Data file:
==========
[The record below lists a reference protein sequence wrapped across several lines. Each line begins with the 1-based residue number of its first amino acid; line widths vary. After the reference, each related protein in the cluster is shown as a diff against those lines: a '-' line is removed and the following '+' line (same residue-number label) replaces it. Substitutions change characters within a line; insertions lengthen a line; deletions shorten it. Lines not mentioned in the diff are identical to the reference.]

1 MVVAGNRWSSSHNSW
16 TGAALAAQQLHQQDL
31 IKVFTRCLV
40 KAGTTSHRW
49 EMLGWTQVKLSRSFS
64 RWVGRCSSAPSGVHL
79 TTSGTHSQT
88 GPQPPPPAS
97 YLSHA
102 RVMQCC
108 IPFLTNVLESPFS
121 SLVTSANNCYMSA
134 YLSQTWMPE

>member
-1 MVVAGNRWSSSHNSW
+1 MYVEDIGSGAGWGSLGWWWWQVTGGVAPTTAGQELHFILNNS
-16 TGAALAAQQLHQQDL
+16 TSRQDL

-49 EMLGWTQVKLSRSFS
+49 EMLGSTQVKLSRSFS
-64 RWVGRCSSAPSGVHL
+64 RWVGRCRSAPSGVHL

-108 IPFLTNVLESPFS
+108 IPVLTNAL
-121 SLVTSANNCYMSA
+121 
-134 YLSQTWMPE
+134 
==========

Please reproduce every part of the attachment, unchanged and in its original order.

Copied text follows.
[The record below lists a reference protein sequence wrapped across several lines. Each line begins with the 1-based residue number of its first amino acid; line widths vary. After the reference, each related protein in the cluster is shown as a diff against those lines: a '-' line is removed and the following '+' line (same residue-number label) replaces it. Substitutions change characters within a line; insertions lengthen a line; deletions shorten it. Lines not mentioned in the diff are identical to the reference.]

1 MVVAGNRWSSSHNSW
16 TGAALAAQQLHQQDL
31 IKVFTRCLV
40 KAGTTSHRW
49 EMLGWTQVKLSRSFS
64 RWVGRCSSAPSGVHL
79 TTSGTHSQT
88 GPQPPPPAS
97 YLSHA
102 RVMQCC
108 IPFLTNVLESPFS
121 SLVTSANNCYMSA
134 YLSQTWMPE

>member
-1 MVVAGNRWSSSHNSW
+1 MYVEDIGSGAGWGSLGWWWWQVTGGVAPTTAGQELHFILNNS
-16 TGAALAAQQLHQQDL
+16 TSRQDL

-49 EMLGWTQVKLSRSFS
+49 EMLGSTQVKLSRSFS
-64 RWVGRCSSAPSGVHL
+64 RWVGRCRSAPSGVHL

-108 IPFLTNVLESPFS
+108 IPVLTNAL
-121 SLVTSANNCYMSA
+121 
-134 YLSQTWMPE
+134 